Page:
VIEWS: 8 PAGES: 2 CATEGORY: Operating Systems POSTED ON: 10/27/2012
These are the documents which tells you about Windows operating systems. These will tell you about Windows XP, Windows Vista, Windows 7 and Windows 8.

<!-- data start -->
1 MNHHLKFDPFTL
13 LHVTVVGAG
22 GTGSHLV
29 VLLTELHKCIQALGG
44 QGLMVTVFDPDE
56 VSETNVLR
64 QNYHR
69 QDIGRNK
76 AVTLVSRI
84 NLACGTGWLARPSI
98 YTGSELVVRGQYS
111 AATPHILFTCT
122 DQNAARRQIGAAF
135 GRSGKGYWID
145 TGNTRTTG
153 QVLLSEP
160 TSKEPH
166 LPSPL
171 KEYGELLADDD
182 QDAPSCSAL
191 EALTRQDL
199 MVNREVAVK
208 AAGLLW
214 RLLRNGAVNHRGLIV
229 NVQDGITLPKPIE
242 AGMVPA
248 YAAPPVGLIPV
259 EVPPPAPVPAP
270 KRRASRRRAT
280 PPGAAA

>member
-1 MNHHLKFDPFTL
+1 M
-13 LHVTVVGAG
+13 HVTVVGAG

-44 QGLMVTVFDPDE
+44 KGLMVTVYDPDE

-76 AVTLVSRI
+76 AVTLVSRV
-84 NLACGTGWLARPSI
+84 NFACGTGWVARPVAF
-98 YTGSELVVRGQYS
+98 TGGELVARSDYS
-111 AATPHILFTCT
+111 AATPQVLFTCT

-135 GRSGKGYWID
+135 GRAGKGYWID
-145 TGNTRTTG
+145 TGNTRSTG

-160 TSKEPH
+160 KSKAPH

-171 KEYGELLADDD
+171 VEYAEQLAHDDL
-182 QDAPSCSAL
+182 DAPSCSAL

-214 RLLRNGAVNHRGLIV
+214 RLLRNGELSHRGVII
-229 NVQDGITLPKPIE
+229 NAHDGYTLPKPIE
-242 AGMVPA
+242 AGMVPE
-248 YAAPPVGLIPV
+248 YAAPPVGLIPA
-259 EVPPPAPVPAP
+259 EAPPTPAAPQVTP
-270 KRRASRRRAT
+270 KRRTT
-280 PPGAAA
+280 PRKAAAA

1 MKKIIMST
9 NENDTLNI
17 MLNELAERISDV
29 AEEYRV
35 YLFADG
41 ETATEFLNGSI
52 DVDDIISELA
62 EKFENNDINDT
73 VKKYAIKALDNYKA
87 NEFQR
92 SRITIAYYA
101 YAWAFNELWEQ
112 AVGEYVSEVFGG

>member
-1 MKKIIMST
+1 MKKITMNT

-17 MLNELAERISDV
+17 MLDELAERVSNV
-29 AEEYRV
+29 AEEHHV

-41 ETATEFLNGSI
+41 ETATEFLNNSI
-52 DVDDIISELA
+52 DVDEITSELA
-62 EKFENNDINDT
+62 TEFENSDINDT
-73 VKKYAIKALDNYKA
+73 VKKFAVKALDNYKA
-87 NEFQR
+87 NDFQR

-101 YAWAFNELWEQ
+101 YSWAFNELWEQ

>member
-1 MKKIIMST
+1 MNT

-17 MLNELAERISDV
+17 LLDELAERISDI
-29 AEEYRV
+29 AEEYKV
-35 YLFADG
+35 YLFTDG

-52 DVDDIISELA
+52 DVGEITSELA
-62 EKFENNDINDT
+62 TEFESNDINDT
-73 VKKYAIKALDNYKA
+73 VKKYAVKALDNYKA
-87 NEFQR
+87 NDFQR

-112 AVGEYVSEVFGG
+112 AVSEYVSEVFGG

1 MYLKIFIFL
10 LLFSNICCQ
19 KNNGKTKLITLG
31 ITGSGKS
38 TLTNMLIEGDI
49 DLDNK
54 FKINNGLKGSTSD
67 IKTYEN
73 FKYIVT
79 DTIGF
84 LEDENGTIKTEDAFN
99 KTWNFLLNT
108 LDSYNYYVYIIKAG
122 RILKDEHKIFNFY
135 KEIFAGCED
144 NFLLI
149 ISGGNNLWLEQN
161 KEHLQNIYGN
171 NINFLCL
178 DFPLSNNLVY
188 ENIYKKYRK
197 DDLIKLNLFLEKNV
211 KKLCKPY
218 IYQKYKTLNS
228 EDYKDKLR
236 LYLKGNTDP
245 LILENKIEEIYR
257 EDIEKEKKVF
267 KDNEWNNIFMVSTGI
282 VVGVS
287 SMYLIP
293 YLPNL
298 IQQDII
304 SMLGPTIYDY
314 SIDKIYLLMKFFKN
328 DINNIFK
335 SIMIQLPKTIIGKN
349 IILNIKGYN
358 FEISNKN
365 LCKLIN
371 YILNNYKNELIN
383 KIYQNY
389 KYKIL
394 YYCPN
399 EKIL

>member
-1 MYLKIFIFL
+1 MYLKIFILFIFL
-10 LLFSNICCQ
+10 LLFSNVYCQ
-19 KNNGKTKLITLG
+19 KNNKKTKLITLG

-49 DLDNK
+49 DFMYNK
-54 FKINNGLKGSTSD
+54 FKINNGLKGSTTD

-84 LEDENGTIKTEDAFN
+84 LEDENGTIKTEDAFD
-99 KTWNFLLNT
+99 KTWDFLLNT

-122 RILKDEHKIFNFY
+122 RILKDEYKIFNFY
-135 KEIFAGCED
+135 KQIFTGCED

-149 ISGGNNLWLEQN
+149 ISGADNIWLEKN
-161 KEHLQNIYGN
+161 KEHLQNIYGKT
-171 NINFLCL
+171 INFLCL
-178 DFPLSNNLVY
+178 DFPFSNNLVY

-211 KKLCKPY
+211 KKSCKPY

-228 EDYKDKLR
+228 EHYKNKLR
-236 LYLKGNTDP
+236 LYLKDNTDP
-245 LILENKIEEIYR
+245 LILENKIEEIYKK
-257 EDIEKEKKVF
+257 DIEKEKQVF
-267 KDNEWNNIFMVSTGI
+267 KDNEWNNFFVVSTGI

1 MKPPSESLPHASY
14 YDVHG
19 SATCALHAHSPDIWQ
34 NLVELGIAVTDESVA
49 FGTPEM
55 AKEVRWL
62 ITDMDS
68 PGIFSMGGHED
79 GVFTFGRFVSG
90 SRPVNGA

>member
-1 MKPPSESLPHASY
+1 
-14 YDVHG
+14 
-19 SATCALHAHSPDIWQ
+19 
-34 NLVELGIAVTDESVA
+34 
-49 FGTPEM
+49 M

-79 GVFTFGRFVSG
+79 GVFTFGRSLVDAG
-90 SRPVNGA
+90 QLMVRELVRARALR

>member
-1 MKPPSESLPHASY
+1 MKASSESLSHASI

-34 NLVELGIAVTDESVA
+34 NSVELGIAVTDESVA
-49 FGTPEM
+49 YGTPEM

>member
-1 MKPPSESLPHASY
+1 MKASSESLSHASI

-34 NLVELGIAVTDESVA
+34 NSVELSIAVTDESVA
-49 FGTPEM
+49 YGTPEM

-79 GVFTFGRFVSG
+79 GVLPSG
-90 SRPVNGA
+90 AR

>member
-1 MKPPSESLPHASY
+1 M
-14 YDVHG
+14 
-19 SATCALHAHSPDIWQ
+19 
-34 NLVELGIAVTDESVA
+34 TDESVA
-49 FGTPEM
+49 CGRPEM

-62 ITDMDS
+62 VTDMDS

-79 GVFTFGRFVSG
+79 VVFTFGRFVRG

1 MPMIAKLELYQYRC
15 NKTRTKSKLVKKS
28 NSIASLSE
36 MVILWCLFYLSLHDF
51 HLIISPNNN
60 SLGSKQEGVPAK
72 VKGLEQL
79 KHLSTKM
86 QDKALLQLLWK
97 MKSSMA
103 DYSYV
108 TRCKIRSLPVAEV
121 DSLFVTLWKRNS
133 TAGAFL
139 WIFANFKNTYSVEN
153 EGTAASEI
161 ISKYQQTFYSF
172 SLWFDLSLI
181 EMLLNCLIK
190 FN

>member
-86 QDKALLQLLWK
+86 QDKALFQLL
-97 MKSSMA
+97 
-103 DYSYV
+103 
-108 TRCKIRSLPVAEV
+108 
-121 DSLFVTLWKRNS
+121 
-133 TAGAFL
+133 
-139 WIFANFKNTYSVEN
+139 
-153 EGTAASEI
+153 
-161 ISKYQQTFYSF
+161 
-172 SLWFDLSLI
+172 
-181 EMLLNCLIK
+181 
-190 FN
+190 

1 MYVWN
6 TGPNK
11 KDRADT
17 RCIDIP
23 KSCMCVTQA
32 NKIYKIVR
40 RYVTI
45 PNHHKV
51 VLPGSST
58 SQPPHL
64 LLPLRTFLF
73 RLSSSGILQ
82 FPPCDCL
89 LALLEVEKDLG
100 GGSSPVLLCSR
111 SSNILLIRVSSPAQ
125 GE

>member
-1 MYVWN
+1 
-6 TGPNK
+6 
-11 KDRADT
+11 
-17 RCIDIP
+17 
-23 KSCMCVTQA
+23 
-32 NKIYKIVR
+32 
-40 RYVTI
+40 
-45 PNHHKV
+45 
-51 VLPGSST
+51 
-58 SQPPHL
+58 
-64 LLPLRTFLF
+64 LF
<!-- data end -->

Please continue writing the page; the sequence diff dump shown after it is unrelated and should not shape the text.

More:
Removed features Main article: Features removed from Windows Vista Some notable Windows XP features and components have been replaced or removed in Windows Vista, including several shell and Windows Explorer features, multimedia features, networking related functionality, Windows Messenger, NTBackup, the network Windows Messenger service, HyperTerminal, MSN Explorer, Active Desktop, and the replacement of NetMeeting with Windows Meeting Space. Windows Vista also does not include the Windows XP "Luna" visual theme, or most of the classic color schemes that have been part of Windows since the Windows 3.x era. The "Hardware profiles" startup feature has also been removed, along with support for older motherboard technologies like the EISA bus, APM and Game port support (though on the 32-bit version game port support can be enabled by applying an older driver). IP over FireWire (TCP/IP over IEEE 1394) has been removed as well. The IPX/SPX Protocol has also been removed, although it can be enabled by a third-party plug-in. Editions Main article: Windows Vista editions Windows Vista ships in six different editions. These are roughly divided into two target markets, consumer and business, with editions varying to cater for specific sub-markets. For consumers, there are four editions, with three available for economically more developed countries. Windows Vista Starter edition is for Netbooks and small Pc's. Windows Vista Home Basic is intended for budget users and is available only in emerging markets. Windows Vista Home Premium covers the majority of the consumer market, and contains applications for creating and using multimedia. The home editions cannot join a Windows Server domain. For businesses, there are three editions. Windows Vista Business is specifically designed for small and medium-sized businesses, while Windows Vista Enterprise is only available to customers participating in Microsoft's Software Assurance program. Windows Vista Ultimate contains the complete feature-set of both the Home and Business (combination of both Home Premium and Enterprise) editions, as well as a set of Windows Ultimate Extras, and is aimed at enthusiasts. All editions except Windows Vista Starter support both 32-bit (x86) and 64-bit (x64) processor architectures. In the European Union, Home Basic N and Business N versions are also available. These come without Windows Media Player, due to EU sanctions brought against Microsoft for violating anti-trust laws. Similar sanctions exist in South Korea. Visual styles A comparison of the four visual styles included in Windows Vista. Windows Vista has four distinct visual styles. Windows Aero Vista's premier visual style, Windows Aero, is built on a new desktop composition engine called Desktop Window Manager. Windows Aero introduces support for translucency effects (Glass), live thumbnails, window animations, and other visual effects (for example Windows Flip 3D), and is intended for mainstream and high-end video cards. To enable these features, the contents of every open window are stored in video memory to facilitate tearing-free movement of windows. As such, Windows Aero has significantly higher hardware requirements than its predecessors. The minimum requirement is for 128 MB of graphics memory, depending on resolution used. Windows Aero (including Windows Flip 3D) is not included in the Starter and Home Basic editions. Windows Vista Standard This style is a variation of Windows Aero without the glass effects, window animations, and other advanced graphical effects such as Windows Flip 3D. Like Windows Aero, it uses the Desktop Window Manager, and has generally the same video hardware requirements as Windows Aero. This visual style is included with Home Basic edition only as a "cheap" replacement of Windows Aero style. Windows Vista Basic This style has aspects that are similar to Windows XP's "Luna" visual style with the addition of subtle animations such as those found on progress bars. It does not employ the Desktop Window Manager, as such, it does not feature transparency or translucency, window animation, Windows Flip 3D or any of the functions provided by the DWM. The Basic mode does not require the new Windows Display Driver Model (WDDM) for display drivers, and has similar video card requirements to Windows XP. For computers with video cards that are not powerful enough to support Windows Aero, this is the default graphics mode. Prior to Service Pack 1, a machine that failed Windows Genuine Advantage validation would also default to this visual style. Windows Standard The Windows Standard (or Windows Classic) visual style is similar to that of Windows 2000 and Microsoft's Windows Server line of operating systems. It does not use the Desktop Window Manager, and does not require a WDDM driver. As with previous versions of Windows, this visual style supports color schemes, which are collections of color settings. Windows Vista includes six color schemes: four high-contrast color schemes and the default color schemes from Windows 95/Windows 98 (titled "Windows Classic") and Windows 2000/Windows Me (titled "Windows Standard").
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